While this new generation came to this country as independent artists, conceiving their work primarily for the gallery wall and for artists’ monographs, the photographers who visited Britain before them had generally been working for magazines or publishers or, like Frank, were intent on making personal picture stories that they later hoped to sell. In most cases, their visits involved little real planning or briefing from their employers. The value of their work depended on the quality of their reflexive responses to things happened upon by chance, to what was newly seen and immediately experienced.
Inevitably in attempting to navigate an unfamiliar country, these photographers brought their personal histories and certain prior expectations with them; forms of received wisdom based on national and cultural stereotypes would often act as signposts. But, equally inevitably, these welcome points of reference would soon evaporate into a more genuine sense of subjective discovery; instinct and intuition would override any preparation, and in this more exploratory mode the most ordinary things — the everyday objects, the commonplace rituals, the habits and values “so familiar to us that we had forgotten them” — might suddenly appear as extraordinary.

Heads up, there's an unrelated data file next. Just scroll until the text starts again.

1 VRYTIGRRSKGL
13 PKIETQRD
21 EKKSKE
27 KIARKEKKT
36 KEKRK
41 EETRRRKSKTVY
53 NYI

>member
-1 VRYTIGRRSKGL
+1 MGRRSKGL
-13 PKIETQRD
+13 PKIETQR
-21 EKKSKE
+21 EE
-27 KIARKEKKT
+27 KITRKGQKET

‘Strange and Familiar: Britain as Revealed by International Photographers’, curated by Martin Parr, is at the Barbican Art Gallery, London, March 16 to June 19. This is an edited extract from the accompanying catalogue, published by Prestel, £35; barbican.org
Photographs: Shinro Ohtake/Take Ninagawa Gallery, Tokyo; Akihiko Okamura/Estate of Akihiko Okamura, Hakodate, Japan; Cas Oorthuys/Nederlands Fotomuseum; Sergio Larrain, Bruce Davidson and Raymond Depardon/Magnum Photos